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Founded in 1904 and headquartered in Farmington Hills, Michigan, USA, the American Concrete Institute is a leading authority and resource worldwide for the development, dissemination, and adoption of its consensus-based standards, technical resources, educational programs, and proven expertise for individuals and organizations involved in concrete design, construction, and materials, who share a commitment to pursuing the best use of concrete.
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Home > Publications > International Concrete Abstracts Portal
The International Concrete Abstracts Portal is an ACI led collaboration with leading technical organizations from within the international concrete industry and offers the most comprehensive collection of published concrete abstracts.
Title: THE Microscopic Structure of Hydrated Portland Cement
Author(s): L. T. Brownmiller
Publication: Journal Proceedings
Appears on pages(s): 193-212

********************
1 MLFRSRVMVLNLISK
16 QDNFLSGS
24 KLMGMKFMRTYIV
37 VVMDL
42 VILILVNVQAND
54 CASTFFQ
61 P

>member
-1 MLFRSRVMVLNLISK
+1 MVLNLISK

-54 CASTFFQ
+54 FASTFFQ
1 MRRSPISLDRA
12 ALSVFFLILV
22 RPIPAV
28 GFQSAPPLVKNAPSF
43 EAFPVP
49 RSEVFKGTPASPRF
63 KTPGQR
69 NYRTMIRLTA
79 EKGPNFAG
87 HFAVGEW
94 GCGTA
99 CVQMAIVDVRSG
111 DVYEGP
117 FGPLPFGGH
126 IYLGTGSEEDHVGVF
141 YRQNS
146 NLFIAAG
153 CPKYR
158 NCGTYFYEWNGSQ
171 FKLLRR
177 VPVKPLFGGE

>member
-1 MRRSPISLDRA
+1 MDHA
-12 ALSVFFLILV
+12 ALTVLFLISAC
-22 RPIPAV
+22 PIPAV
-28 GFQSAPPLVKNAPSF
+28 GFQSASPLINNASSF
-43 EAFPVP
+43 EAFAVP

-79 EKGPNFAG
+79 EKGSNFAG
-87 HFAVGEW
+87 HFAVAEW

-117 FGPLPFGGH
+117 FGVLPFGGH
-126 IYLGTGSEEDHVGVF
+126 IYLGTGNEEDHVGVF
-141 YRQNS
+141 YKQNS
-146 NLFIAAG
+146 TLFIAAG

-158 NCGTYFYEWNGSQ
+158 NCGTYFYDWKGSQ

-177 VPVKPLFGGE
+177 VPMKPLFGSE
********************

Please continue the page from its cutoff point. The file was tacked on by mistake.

Abstract:Microphotographs illustrate the structure of neat hydrated portland cements as seen in reflected light. They show that a considerable amount of unhydrated cement remains in Type I and Type II cements after hydration for 28 days. Type I II cements show much smaller percentages of unhydrated material even at earlier ages. Most of the principal constituents of the original clinker can be recognized in the unhydrated fractions. The photographs give no evidence that any major constituent of the cement is selectively or completely hydrated at any age. The rate of hydration depends more specifically on the surface exposed to the action of the water than on the chemical constitution. The effects of laitance formation are shown by illus-trations of the difference in particle size distribution in the laitance as compared to that within the main body of the cement. Other photoaraphs show the size, amount, and dis- tribution ’ of the Ca(OH) z which i’s liberated during the hvdration processes. It is estimated that about 15 oercent of Ca(OH)? has formed at 28 days in the cements examined. ’ the polishing and etchfng tech- niaue described could be applied readily for the preparation of specimens for’ accurate measurement o f t h e Ca(OH) 2 by mechanical devices such as a Wentworth micrometer. The final photographs show some detail of the structure of the hydrates other than the Ca(OH)z. That structure is extremely complicated, but a further development of microscopic technique should be useful in solving some of the riddles which confront cement technicians in attempting to evaluate cements on the basis of performance in concrete.
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